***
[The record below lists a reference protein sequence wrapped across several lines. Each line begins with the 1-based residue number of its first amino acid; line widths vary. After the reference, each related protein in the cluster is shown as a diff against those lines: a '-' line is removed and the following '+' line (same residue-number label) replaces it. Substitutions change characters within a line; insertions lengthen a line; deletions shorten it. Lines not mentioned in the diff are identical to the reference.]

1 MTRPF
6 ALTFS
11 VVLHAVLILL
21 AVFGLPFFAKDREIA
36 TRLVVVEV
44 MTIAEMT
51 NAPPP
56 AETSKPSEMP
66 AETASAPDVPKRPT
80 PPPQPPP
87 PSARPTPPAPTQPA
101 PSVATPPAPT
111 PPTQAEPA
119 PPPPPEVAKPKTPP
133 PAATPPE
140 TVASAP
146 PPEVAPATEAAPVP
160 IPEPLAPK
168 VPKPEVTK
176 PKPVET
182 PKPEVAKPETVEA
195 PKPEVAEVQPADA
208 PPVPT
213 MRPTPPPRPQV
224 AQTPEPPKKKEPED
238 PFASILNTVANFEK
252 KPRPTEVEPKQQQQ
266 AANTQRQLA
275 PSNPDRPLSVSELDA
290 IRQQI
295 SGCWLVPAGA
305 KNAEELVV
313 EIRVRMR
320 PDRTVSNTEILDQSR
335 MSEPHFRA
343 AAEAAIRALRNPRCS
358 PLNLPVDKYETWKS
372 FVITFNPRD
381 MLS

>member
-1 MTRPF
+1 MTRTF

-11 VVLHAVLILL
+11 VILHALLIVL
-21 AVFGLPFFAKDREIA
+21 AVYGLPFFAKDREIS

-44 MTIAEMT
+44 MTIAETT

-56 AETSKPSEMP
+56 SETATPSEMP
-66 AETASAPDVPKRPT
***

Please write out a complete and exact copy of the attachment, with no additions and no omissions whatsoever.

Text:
[The record below lists a reference protein sequence wrapped across several lines. Each line begins with the 1-based residue number of its first amino acid; line widths vary. After the reference, each related protein in the cluster is shown as a diff against those lines: a '-' line is removed and the following '+' line (same residue-number label) replaces it. Substitutions change characters within a line; insertions lengthen a line; deletions shorten it. Lines not mentioned in the diff are identical to the reference.]

1 MTRPF
6 ALTFS
11 VVLHAVLILL
21 AVFGLPFFAKDREIA
36 TRLVVVEV
44 MTIAEMT
51 NAPPP
56 AETSKPSEMP
66 AETASAPDVPKRPT
80 PPPQPPP
87 PSARPTPPAPTQPA
101 PSVATPPAPT
111 PPTQAEPA
119 PPPPPEVAKPKTPP
133 PAATPPE
140 TVASAP
146 PPEVAPATEAAPVP
160 IPEPLAPK
168 VPKPEVTK
176 PKPVET
182 PKPEVAKPETVEA
195 PKPEVAEVQPADA
208 PPVPT
213 MRPTPPPRPQV
224 AQTPEPPKKKEPED
238 PFASILNTVANFEK
252 KPRPTEVEPKQQQQ
266 AANTQRQLA
275 PSNPDRPLSVSELDA
290 IRQQI
295 SGCWLVPAGA
305 KNAEELVV
313 EIRVRMR
320 PDRTVSNTEILDQSR
335 MSEPHFRA
343 AAEAAIRALRNPRCS
358 PLNLPVDKYETWKS
372 FVITFNPRD
381 MLS

>member
-1 MTRPF
+1 MTRTF

-11 VVLHAVLILL
+11 VILHALLIVL
-21 AVFGLPFFAKDREIA
+21 AVYGLPFFAKDREIS

-44 MTIAEMT
+44 MTIAETT

-56 AETSKPSEMP
+56 SETATPSEMP
-66 AETASAPDVPKRPT